Thursday, February 24, 2011

Excuse Me, Do You Have Any Kosher Bacon?

I just finished reading an article about an easyJet flight that only served pork products in its meals on a recent flight. I am sure that this has happened many times in the past but this time it was bound to be noticed, the flight was from Tel Aviv to London. To their credit, easyJet introduced a kosher menu back in November but this latest incident proves just how uncommitted the company is to understanding their clients and ensuring that they have a physically and spiritually safe flight. I am sure there were many tightly held children on that plane and many passengers queasy from the festering smell.

In the end, I am left thinking about the trials of navigating in the non-Jewish world. In a society that marks their calendars with Christian holidays (and, sometimes, one day for Passover and Chanukah), how can we expect goyim to understand some of the most basic Halachah such as the laws of Kashrut?

Those of us in the galus tend to forget the fact that we live in a society that is not our own. We are the ones seen as “weirdos” and “fanatics”. We are the minority. We are seen as the ones that can’t accept society the way it is with its focus on money, physicality, and intellectual numbness. And, you know what, I can’t and I won’t accept the way things are. I can’t embrace a Christian agnostic society that rules with a greedy hand, a lustful heart, and a closed mind; a society that will adapt and adopt any practice that would ensure their survival and maintain their way of life.  

Now, I am not saying I’m a perfect Jew. I’m not saying that anyone is perfect. But there is a difference between Jews content living in darkness and those constantly searching for light and making their way closer and closer to Hashem. I am trying to find my way; I am trying to find my way into the light. Little by little, I am changing my ways to become a better Jew.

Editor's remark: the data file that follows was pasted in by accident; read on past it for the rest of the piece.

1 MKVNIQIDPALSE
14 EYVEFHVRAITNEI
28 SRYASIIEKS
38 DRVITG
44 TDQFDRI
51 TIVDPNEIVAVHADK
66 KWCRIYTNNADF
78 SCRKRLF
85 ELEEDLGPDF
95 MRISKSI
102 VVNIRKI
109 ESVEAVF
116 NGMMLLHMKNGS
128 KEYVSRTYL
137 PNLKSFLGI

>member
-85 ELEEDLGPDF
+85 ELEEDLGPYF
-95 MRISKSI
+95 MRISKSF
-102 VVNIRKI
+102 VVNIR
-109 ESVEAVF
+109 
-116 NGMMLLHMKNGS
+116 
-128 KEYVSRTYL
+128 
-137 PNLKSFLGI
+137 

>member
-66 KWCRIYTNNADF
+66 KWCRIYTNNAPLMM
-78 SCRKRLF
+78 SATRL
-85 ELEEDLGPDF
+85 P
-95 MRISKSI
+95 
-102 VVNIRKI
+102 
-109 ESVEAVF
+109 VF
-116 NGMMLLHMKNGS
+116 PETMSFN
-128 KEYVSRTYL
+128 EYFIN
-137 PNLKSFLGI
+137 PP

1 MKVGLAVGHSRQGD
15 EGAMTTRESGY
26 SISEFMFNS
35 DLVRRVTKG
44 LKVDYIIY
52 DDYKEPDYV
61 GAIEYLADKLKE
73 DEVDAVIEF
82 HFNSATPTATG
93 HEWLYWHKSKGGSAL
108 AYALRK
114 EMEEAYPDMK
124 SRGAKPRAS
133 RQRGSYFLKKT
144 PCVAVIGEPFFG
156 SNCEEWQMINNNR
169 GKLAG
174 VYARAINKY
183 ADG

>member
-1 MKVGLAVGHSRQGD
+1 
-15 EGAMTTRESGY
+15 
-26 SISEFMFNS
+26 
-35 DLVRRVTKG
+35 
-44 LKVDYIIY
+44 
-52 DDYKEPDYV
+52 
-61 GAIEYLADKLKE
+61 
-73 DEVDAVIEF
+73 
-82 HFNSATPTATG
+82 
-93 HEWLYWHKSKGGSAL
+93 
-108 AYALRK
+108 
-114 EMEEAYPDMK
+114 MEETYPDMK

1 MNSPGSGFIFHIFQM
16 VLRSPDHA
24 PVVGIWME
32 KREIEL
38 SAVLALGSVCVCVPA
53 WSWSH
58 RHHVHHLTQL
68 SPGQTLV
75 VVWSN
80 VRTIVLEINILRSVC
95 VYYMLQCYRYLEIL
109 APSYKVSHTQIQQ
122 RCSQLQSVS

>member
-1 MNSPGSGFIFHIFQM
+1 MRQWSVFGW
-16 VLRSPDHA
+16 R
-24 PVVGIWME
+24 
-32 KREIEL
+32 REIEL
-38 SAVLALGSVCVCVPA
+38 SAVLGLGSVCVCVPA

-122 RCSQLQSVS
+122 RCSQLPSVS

I have a long way to go and I have a lot to learn but I am making progress. I am not content with the world I live in, the world that surrounds me, the world that marginalizes me and my views. But, I must change myself before I can change the world around me; we must change our world in order to change the world.

We, as Jews, must live by a different set of rules. To live in this world we must embrace the mitzvoth and we must turn to Hashem, not celebrities, for answers and guidance. We can’t accept societal ignorance about who we are; we need to proudly proclaim that we are Jews and be willing to shoulder the burdens that brings. We can’t compromise the foundations of our faith no matter what the consequences.

Rabbi Chaim Coffman makes a very simple yet complex statement in his book “Braintree to Jerusalem” when he speaks with those interested in converting to Judaism, “If a non-Jew would come up to you and say bow down to this guy… or I will blow your head off, you have to be willing to die!”

Granted, this is the heaviest of our burdens but it is a price that many have had to pay and with everything going on in the Middle East and anti-Semitism on the rise in the west, it is not out of the realm of possibility. This is a reality that all Jews must face. Whether you were born Jewish or you are a Jew by choice, you must be willing to accept the fact that there are people in this world that, if you don’t adopt their beliefs, they will kill you. Many people are will to live as Jews but are you will to die as a Jew?


  1. Very good Text. I'm in a middle of a conversion process (conservative judaism) and I understand you, we live in a very negative society and surround with bad religion and beliefs, but for sure it is better die here than show my backs to Judaism. Judaism it is the light and when you see this light you began to understand the truth!

    Shabat Shalom!


  2. @gertsedek Thank you for sharing a little bit of your own story. Keep reaching for the light and striving to be close to Hashem. Shabbat Shalom!

    @Samantha The true power is in the faith that we live and the plans that Hashem has for us. Shabbat Shalom!